"The fact the system was fighting the pilot was not an unintended consequence," because it should counteract a pilot error and correcting this is "challenging." 

"I'm not sure the fix here was quite so easy," Hunter said.

Banned from the skies

In Ethiopia, distraught families wept and lit candles as they visited the deep black crater where the plane smashed into a field, killing 157 passengers and crew, an AFP correspondent said. 

The Ethiopian Airlines 737 MAX 8 was less than four months old when it went down six minutes into a flight from Addis Ababa to Nairobi on Sunday, disintegrating on impact.

Families of the victims from Kenya, China, the United States and Canada, as well as diplomatic staff from embassies, were visiting the crash site.

A dozen airlines have grounded the plane, while Nigeria, Lebanon, Egypt, Serbia, Vietnam, New Zealand and Hong Kong on Wednesday also joined the list of countries to ban it from their airspace.

The European Union and major hubs such as the United Arab Emirates and Australia had already done so.

American Airlines said it was informed of the FAA decision earlier in the day and had 24 aircraft affected by the US ban, while Southwest Airlines said it was still confirming the move.

The MAX series is Boeing's fastest-selling model, with more than 5,000 orders placed to date from about 100 customers. 

There are 74 of the planes registered in the United States, and 387 in use worldwide with 59 carriers, according to the FAA.

Low-cost airline Norwegian Air Shuttle has said it would demand financial compensation from Boeing as the implications of the mass grounding for the airline industry remained unclear.

Shares in the company rose Wednesday on Wall Street despite the US order but were still down 10.6 percent since before Sunday's crash.

BOEING 737 MAX 8 ETHIOPIAN AIRLINES PLANE CRASH
As It Happens
LATEST UPDATE: April 4, 2019 - 5:19pm

Ethiopia's parliament has declared Monday a day of national mourning after a Nairobi-bound Ethiopian Airlines plane crashed, killing all 157 people onboard.

"The House of People's Representatives have declared March 11, 2019, a national day of mourning for citizens of all countries that have passed in this tragic accident," the office of Ethiopia's Prime Minister Abiy Ahmed said on Twitter on Sunday. — AFP

April 4, 2019 - 5:19pm

The Ethiopian transport minister says the crew of the Ethiopian Airlines plane that crashed last month killing 157 people, repeatedly followed procedures recommended by Boeing, but were unable to regain control of the jet.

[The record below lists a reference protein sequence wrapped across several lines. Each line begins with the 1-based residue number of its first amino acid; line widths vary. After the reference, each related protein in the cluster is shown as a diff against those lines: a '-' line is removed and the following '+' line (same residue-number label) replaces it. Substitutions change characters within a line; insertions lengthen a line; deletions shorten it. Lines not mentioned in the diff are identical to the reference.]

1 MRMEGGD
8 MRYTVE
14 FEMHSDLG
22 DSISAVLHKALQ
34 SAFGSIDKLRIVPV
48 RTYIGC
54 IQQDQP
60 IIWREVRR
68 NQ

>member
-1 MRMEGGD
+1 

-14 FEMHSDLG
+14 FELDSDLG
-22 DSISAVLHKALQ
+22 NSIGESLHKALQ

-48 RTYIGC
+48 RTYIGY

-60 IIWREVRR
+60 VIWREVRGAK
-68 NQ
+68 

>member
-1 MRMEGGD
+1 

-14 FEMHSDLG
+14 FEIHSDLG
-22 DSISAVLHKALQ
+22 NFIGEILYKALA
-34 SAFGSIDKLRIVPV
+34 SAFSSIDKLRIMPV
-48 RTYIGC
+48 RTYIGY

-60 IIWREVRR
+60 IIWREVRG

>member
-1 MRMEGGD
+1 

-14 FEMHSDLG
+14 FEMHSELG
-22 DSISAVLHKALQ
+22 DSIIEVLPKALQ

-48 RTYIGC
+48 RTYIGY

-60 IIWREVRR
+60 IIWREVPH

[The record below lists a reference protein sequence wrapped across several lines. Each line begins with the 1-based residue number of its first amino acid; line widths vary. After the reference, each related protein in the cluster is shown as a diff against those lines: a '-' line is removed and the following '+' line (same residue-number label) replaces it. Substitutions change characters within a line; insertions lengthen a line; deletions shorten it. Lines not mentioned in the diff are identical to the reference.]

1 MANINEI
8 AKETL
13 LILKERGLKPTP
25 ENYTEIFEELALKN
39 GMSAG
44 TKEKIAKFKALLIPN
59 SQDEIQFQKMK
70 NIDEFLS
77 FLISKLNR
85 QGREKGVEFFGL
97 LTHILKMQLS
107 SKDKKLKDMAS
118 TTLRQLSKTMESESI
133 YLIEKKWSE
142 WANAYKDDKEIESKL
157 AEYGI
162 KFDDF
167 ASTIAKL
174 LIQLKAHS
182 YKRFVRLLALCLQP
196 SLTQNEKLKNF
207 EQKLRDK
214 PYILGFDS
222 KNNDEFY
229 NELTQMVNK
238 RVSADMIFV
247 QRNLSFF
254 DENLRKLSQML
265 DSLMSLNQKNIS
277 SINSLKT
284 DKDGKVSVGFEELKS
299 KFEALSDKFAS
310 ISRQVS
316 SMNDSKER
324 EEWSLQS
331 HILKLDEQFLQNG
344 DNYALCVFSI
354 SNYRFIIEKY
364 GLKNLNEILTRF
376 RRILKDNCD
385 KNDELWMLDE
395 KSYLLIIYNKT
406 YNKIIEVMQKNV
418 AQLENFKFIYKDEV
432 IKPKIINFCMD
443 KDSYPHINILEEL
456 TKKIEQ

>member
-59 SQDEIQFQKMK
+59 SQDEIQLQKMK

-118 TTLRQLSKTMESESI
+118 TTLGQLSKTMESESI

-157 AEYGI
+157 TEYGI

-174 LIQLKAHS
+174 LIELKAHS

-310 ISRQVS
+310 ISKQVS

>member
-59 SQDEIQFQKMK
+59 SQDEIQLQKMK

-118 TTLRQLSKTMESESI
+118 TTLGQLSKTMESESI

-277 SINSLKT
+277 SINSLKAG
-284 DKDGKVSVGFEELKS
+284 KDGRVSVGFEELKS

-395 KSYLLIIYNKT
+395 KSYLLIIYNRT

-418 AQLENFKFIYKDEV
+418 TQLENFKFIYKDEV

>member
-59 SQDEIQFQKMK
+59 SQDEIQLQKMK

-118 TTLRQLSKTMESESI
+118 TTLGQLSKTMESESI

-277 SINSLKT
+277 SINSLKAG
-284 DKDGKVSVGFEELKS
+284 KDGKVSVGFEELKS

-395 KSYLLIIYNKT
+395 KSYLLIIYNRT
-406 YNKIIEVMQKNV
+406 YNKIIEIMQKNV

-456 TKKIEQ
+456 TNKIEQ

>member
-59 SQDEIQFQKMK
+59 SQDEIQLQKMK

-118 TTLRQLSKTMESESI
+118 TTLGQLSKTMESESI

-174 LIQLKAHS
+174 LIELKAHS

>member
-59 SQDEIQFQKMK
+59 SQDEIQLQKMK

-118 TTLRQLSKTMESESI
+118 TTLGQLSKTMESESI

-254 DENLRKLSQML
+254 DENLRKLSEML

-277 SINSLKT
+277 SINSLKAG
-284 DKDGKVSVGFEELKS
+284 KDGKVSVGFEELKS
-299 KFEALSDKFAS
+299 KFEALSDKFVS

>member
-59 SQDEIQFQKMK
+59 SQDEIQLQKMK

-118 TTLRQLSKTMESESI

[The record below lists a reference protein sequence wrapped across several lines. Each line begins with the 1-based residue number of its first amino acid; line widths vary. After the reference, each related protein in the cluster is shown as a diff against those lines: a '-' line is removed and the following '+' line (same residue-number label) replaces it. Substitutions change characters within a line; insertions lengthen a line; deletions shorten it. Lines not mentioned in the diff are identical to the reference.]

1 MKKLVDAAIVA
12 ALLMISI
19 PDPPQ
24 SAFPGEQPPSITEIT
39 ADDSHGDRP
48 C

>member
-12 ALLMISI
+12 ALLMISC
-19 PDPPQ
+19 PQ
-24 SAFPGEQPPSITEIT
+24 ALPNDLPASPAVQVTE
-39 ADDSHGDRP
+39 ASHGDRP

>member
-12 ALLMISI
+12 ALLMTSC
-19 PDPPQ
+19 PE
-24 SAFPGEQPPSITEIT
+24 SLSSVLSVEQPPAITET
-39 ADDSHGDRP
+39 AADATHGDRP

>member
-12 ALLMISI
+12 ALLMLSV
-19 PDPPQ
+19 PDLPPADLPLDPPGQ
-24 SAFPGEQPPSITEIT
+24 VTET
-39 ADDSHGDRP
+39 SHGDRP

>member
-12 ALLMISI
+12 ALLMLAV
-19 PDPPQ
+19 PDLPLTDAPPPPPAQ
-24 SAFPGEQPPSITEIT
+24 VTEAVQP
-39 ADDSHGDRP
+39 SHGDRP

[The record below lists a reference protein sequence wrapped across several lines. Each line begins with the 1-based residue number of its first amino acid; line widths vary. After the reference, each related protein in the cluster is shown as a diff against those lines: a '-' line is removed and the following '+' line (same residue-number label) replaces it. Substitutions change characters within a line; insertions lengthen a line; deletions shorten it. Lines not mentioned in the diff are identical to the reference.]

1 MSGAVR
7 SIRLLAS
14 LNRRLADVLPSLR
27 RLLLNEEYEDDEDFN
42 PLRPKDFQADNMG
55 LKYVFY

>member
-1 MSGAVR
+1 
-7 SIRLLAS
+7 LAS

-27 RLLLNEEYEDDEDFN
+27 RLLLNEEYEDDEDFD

"The crew performed all the procedures repeatedly provided by the manufacturer but was not able to control the aircraft," says Dagmawit Moges, unveiling results of the preliminary probe into the crash. — AFP

March 29, 2019 - 4:34pm

Investigators probing the fatal crash of a Boeing 737 Max in Ethiopia have reached a preliminary conclusion that a suspect anti-stall system activated shortly before it nose-dived to the ground, the WSJ reports citing people familiar with the matter.

The findings were based on flight recorder data and represented the strongest indication yet that the system, known as MCAS, malfunctioned in both the Ethiopian Airlines crash on March 10 and the Lion Air crash in Indonesia last year, the Wall Street Journal says.

The two crashes killed a total of 346 people. — AFP

March 14, 2019 - 9:34pm

French investigators have received the black boxes from the Boeing 737 MAX that crashed east of Addis Ababa in Ethiopia, killing all 157 people on board, France's BEA airline safety agency says.

Ethiopian authorities had requested French help to analyze the content of the flight data recorder and cockpit voice recorder to discover what caused the Ethiopian Airlines flight to plunge to the ground just minutes after takeoff on Sunday.

March 14, 2019 - 5:30pm

US authorities say that new evidence showed similarities between Sunday's deadly crash of an Ethiopian Airlines Boeing 737 MAX 8 and a fatal accident in Indonesia in October. The weekend crash killed all 157 people aboard. 

The ban on the Boeing 737 MAX aircraft became worldwide after US President Donald Trump joined Canada and other countries in grounding the aircraft, and the black box flight recorders from the doomed plane were flown to France for analysis. — AFP

March 14, 2019 - 4:14pm

Ethiopian Airlines says that the black box flight recorders from the Boeing 737 MAX 8 that crashed with 157 people on board have been flown to Paris for analysis.

Urgency is mounting to determine the causes of Sunday's crash as Boeing finds its entire fleet of the model grounded after it emerged the plane experienced similar difficulties to an Indonesian Lion Air flight in October, which also crashed minutes after takeoff. — AFP

Philstar
  • Latest
  • Trending
Latest
Are you sure you want to log out?
X
Login

Philstar.com is one of the most vibrant, opinionated, discerning communities of readers on cyberspace. With your meaningful insights, help shape the stories that can shape the country. Sign up now!

SIGN IN
or sign in with